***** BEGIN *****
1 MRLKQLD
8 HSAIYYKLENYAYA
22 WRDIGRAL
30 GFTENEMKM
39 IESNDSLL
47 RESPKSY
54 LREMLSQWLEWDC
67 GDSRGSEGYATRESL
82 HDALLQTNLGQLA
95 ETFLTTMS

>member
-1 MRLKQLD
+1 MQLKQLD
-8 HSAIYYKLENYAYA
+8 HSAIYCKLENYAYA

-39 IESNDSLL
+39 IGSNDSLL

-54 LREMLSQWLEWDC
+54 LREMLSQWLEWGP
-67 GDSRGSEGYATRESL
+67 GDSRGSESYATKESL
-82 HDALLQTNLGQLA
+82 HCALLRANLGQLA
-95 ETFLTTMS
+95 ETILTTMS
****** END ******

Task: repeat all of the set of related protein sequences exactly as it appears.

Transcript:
1 MRLKQLD
8 HSAIYYKLENYAYA
22 WRDIGRAL
30 GFTENEMKM
39 IESNDSLL
47 RESPKSY
54 LREMLSQWLEWDC
67 GDSRGSEGYATRESL
82 HDALLQTNLGQLA
95 ETFLTTMS

>member
-1 MRLKQLD
+1 MQLKQLD
-8 HSAIYYKLENYAYA
+8 HSAIYCKLENYAYA

-39 IESNDSLL
+39 IGSNDSLL

-54 LREMLSQWLEWDC
+54 LREMLSQWLEWGP
-67 GDSRGSEGYATRESL
+67 GDSRGSESYATKESL
-82 HDALLQTNLGQLA
+82 HCALLRANLGQLA
-95 ETFLTTMS
+95 ETILTTMS